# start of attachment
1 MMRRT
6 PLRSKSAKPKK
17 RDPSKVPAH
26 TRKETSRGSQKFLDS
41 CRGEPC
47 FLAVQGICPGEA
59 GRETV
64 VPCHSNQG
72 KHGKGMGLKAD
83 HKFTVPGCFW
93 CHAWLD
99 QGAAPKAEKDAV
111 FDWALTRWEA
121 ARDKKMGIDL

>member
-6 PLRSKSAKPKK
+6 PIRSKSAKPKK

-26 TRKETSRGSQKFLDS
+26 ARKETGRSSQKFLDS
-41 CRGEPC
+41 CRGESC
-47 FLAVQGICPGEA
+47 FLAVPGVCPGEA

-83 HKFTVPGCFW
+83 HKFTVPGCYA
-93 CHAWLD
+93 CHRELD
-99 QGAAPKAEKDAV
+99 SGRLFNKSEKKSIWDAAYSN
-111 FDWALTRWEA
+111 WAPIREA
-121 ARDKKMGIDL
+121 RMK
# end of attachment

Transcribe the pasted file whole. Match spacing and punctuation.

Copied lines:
1 MMRRT
6 PLRSKSAKPKK
17 RDPSKVPAH
26 TRKETSRGSQKFLDS
41 CRGEPC
47 FLAVQGICPGEA
59 GRETV
64 VPCHSNQG
72 KHGKGMGLKAD
83 HKFTVPGCFW
93 CHAWLD
99 QGAAPKAEKDAV
111 FDWALTRWEA
121 ARDKKMGIDL

>member
-6 PLRSKSAKPKK
+6 PIRSKSAKPKK

-26 TRKETSRGSQKFLDS
+26 ARKETGRSSQKFLDS
-41 CRGEPC
+41 CRGESC
-47 FLAVQGICPGEA
+47 FLAVPGVCPGEA

-83 HKFTVPGCFW
+83 HKFTVPGCYA
-93 CHAWLD
+93 CHRELD
-99 QGAAPKAEKDAV
+99 SGRLFNKSEKKSIWDAAYSN
-111 FDWALTRWEA
+111 WAPIREA
-121 ARDKKMGIDL
+121 RMK